The book Heat, by Mike Lupica, remains a great fiction novel. Set in the stark realism of New York City, it tells the story of a young boy named Michael, who finds comfort in playing baseball. He can pitch…really hard. But hanging over his fun is a worry that he and his family will be separated.
Michael lives with his brother, Carlos, and must hide the secret that his brother is the man of the house, that his father has been dead for three months. When an Official Person starts snooping into their lives, plus a coalition of coaches from the baseball league demand to see a birth certificate, Michael is certain that their family’s secret will be found out.
Then he meets Ellie, a strange girl he cannot seem to get out of his head. Eventually, she proves to be a true friend and helps him with his troubles. I first read this book in the sixth grade, and five years later I still love reading it. It’s a great book, well written with deep characters. I still find excitement in the mundane reality that the book is set in.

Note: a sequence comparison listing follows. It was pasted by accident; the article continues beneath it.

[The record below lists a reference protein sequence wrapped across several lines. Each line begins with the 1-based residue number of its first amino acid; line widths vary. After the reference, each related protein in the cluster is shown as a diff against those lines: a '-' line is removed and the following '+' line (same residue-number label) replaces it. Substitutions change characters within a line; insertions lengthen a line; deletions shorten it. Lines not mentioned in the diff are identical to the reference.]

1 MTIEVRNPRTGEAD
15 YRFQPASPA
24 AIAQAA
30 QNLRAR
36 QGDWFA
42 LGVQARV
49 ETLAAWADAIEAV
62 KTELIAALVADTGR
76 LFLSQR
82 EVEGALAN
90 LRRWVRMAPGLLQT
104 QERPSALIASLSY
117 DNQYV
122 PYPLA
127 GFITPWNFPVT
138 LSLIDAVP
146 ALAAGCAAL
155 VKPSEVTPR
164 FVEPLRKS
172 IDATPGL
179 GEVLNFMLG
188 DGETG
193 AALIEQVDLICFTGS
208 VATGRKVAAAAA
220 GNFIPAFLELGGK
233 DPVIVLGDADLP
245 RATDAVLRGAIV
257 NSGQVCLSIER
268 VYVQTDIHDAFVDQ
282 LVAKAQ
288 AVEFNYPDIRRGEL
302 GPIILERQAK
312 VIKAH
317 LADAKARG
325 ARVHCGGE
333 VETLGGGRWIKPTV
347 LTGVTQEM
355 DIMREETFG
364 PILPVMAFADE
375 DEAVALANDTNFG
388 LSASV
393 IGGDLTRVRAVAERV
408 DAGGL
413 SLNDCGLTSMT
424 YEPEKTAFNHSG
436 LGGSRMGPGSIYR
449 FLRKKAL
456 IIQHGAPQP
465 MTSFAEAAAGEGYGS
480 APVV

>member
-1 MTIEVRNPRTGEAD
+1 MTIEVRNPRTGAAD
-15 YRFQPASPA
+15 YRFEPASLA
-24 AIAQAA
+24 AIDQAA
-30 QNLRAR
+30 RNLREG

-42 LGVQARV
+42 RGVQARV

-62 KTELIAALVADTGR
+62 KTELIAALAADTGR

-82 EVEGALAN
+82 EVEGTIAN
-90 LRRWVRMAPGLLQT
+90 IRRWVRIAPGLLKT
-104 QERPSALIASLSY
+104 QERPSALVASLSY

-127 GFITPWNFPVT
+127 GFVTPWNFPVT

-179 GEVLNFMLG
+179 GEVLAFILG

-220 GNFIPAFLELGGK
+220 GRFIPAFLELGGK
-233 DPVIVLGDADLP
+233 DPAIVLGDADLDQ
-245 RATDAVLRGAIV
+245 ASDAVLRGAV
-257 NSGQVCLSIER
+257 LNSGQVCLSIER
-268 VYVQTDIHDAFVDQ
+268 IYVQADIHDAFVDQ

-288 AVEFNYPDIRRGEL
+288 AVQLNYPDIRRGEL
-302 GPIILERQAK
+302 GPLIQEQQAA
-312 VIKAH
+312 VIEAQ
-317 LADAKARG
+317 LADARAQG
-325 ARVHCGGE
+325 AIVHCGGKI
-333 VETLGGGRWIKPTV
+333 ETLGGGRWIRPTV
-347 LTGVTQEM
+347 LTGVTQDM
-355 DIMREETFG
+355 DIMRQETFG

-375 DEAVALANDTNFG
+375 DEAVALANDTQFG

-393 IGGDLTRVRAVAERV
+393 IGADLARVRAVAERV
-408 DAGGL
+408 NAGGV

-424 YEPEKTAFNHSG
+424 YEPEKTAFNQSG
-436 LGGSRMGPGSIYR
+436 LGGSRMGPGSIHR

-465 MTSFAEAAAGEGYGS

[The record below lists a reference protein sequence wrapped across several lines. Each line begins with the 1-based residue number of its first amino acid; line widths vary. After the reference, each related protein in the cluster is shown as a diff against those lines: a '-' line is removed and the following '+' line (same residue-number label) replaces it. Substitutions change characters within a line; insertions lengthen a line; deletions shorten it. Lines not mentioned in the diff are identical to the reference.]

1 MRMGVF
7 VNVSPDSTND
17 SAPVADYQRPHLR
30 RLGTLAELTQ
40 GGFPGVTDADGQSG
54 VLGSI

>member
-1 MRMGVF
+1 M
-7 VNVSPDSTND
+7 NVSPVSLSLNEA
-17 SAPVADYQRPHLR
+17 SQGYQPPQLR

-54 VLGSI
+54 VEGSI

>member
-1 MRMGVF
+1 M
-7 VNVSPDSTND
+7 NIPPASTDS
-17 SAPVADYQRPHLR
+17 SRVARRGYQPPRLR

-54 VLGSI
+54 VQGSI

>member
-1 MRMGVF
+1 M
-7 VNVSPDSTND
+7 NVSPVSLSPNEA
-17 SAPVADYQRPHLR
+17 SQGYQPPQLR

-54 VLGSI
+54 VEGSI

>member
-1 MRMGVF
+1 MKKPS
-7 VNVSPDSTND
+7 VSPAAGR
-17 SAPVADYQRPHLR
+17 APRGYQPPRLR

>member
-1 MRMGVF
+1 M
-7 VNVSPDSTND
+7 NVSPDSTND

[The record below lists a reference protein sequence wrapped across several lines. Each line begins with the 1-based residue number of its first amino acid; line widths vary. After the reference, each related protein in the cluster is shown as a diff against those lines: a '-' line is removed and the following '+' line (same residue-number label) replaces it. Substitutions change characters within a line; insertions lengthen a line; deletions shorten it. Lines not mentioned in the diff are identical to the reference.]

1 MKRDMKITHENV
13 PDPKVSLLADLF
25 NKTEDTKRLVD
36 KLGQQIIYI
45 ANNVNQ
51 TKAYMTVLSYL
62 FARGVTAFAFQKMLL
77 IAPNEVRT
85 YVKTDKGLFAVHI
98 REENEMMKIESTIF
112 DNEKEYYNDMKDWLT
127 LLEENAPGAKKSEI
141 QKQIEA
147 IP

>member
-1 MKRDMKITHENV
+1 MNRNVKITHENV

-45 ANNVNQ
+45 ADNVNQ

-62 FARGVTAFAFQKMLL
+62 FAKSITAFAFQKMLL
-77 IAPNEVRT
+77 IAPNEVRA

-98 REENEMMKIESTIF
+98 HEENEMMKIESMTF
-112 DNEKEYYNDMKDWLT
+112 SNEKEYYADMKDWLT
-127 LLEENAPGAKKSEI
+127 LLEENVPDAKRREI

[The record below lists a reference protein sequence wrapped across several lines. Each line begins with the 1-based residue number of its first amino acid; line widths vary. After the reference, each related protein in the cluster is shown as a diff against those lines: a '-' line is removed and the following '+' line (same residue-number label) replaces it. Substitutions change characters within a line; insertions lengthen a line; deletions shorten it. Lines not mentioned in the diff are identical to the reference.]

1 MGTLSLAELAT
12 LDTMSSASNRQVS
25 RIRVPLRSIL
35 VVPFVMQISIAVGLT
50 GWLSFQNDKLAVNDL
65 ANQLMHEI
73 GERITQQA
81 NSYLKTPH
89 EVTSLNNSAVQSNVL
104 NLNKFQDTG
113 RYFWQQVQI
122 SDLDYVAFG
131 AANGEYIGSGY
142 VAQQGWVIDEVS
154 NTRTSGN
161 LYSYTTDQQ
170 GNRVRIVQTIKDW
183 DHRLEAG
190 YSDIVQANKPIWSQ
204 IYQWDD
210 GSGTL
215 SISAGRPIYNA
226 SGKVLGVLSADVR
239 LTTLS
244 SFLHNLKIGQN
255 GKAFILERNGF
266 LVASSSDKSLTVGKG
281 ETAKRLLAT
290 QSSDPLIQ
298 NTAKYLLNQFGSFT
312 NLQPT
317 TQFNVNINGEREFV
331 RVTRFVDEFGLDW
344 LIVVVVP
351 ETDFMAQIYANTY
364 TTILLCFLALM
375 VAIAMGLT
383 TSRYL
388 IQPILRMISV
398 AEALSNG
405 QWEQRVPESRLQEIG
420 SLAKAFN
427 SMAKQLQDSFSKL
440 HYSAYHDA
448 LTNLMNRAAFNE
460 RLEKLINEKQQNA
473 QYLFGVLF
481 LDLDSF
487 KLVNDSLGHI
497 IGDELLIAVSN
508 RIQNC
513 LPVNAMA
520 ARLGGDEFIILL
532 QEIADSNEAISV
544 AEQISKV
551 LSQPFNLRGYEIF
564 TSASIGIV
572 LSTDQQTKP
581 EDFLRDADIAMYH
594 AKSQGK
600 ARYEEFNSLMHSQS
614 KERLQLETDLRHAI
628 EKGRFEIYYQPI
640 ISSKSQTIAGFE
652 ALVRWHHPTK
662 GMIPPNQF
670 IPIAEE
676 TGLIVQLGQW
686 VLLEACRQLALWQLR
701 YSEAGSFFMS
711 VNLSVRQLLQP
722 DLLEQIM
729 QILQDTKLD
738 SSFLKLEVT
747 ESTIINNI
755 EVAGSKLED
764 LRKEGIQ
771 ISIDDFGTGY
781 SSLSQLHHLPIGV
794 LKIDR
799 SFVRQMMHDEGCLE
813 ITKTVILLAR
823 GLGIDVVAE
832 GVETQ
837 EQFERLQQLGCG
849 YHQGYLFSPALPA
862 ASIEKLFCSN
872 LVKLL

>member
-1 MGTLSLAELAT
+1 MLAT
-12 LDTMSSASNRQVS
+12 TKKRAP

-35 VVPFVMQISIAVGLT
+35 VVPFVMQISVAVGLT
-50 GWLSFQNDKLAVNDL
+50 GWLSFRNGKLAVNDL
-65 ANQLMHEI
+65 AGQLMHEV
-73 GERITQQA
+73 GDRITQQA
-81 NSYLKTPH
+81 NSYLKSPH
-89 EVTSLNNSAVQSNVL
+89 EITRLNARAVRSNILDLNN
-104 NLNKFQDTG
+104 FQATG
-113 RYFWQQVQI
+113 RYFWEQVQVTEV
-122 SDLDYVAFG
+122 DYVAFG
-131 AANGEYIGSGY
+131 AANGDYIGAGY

Part of what makes this book so enjoyable is the reality of it. Unlike fantasy and sci-fi the plot is not high-filuten or complex. It’s simply a story relating the troubles of a twelve-year-old illegal immigrant struggling to stay in the land of opportunity. It’s a type of story that really appeals to me. I highly recommend anyone who reads any fiction to read Heat.
Published on 12 September, 2010. Last updated on